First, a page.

Does use of dopamine versus Levophed change mortality in shock?
We'll review this article by sections to teach the scientific method for a research project: Background or Introduction, Question, Hypothesis, Methods, Results, Discussion, Reflections, Future Research, Conclusions, Acknowledgements, Conflicts of Interest and Bibliography.
The authors explain that circulatory shock is a life-threatening emergency that results in death in approximately 50 percent of all patients. Intravenous fluids are the first step in resuscitation, but often an intravenous adrenergic agent as a continuous infusion is added as the next step. The authors note that either of two adrenergic agents, dopamine or norepinephrine (Levophed) is recommended as first-line vasopressors in the treatment of circulatory shock.
There is continuing controversy about whether one agent is superior to the other, based on their differences in alpha-adrenergic, beta-adrenergic and dopaminergic properties. Growing observational evidence among Intensivist indicate that norepinephrine compared to dopamine may be associated with better outcomes.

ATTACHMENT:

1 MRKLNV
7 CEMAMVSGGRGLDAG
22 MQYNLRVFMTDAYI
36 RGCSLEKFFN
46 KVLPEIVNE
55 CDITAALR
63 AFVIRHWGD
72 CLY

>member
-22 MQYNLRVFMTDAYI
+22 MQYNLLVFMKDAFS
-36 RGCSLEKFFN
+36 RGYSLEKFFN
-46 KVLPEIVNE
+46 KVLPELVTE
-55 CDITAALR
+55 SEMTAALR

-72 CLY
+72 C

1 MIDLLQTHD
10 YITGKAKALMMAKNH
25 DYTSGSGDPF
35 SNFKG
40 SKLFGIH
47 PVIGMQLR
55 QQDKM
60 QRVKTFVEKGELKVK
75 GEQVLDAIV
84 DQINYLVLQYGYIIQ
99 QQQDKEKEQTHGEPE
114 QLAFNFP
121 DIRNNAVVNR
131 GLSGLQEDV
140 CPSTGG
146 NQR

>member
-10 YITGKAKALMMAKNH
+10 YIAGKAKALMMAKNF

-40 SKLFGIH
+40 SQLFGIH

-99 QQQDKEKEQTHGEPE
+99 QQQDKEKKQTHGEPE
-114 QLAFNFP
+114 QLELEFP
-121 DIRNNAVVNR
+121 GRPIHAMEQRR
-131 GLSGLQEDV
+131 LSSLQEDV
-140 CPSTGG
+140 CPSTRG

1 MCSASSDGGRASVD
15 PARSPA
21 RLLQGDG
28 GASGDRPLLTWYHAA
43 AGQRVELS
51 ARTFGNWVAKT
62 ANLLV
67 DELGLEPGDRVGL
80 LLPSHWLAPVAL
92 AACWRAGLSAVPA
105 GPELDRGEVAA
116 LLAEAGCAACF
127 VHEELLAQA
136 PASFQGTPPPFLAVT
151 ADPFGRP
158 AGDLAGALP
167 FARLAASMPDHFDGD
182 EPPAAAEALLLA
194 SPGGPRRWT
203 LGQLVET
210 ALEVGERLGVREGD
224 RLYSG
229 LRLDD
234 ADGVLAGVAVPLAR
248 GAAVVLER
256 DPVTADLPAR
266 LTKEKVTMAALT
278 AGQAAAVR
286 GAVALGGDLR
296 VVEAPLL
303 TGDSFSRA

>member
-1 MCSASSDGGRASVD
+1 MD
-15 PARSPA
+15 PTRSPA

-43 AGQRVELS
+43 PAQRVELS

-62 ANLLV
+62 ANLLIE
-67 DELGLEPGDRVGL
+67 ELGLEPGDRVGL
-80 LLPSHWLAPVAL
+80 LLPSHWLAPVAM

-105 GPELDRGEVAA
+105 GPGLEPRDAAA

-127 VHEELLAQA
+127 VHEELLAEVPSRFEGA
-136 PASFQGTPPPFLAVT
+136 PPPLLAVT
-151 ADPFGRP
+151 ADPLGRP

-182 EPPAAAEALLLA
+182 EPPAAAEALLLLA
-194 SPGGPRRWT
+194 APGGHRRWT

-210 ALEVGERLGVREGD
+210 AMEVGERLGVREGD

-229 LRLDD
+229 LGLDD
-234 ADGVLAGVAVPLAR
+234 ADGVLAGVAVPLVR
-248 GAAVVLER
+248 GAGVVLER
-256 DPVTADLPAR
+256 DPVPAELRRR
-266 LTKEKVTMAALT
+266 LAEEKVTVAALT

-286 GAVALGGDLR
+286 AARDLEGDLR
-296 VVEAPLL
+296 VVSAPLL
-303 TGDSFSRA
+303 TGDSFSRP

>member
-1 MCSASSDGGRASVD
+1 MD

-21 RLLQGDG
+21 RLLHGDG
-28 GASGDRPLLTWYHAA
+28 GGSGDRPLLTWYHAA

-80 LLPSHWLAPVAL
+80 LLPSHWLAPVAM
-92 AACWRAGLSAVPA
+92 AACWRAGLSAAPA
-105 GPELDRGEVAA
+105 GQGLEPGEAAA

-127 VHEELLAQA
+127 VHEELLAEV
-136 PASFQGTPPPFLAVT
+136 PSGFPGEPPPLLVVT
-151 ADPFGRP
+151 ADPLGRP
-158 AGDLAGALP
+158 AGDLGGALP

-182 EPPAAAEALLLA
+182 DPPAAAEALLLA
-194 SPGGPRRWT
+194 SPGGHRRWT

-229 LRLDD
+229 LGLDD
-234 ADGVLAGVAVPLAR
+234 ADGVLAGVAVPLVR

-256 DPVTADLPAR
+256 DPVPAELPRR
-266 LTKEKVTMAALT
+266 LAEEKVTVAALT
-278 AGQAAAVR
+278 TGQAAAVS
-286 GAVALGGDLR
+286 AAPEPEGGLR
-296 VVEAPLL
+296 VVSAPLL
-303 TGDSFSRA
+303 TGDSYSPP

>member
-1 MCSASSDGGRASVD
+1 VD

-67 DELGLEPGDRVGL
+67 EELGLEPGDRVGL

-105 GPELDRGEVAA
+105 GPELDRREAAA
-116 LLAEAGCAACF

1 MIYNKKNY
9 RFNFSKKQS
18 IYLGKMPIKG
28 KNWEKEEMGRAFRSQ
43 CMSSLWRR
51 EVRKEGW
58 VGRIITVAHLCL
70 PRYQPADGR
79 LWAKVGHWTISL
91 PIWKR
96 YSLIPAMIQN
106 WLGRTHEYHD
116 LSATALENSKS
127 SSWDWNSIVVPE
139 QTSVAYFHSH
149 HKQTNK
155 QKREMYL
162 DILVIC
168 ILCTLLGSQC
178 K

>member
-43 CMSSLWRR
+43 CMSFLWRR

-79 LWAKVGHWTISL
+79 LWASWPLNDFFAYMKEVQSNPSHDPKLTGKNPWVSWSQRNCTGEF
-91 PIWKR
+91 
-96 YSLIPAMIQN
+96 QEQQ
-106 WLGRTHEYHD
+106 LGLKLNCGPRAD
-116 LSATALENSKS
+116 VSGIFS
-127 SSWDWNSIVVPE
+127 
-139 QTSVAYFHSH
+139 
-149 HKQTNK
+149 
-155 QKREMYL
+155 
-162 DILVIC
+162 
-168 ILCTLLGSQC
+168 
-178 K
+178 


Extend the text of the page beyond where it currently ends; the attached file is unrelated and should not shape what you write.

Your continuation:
The authors chose to design a study to evaluate these two drugs in patients with shock. Their study was designed to evaluate whether the choice of norepinephrine over dopamine as the first-line vasopressor could reduce the rate of death among patients in shock. A secondary goal of their study was to determine if a difference exists in the adverse effects of the drugs.
The Question and Hypothesis
The question being asked by the authors was, "Can the choice of norepinephrine over dopamine as the first-line vasopressor agent reduce the mortality among patients in shock?" The authors hypothesized that norepinephrine as the first-line vasopressor agent would reduce the mortality among patients in shock.
This project was a multicenter, prospective, blinded, comparative study conducted in eight centers in Belgium, Austria and Spain. It was approved by the Ethics Committee of each participating center with a written informed consent required for each subject to be enrolled.
In this study, shock was defined as a systolic blood pressure of less than 100 mm Hg or a mean blood pressure of less than 70 mm Hg. Intensive care unit patients were eligible for the study if they were 18 years or older, in shock after receiving an adequate amount of intravenous fluids, required a vasopressor agent and showed signs of tissue hypoperfusion such as mottled skin, decreased urine output, or elevated serum lactate.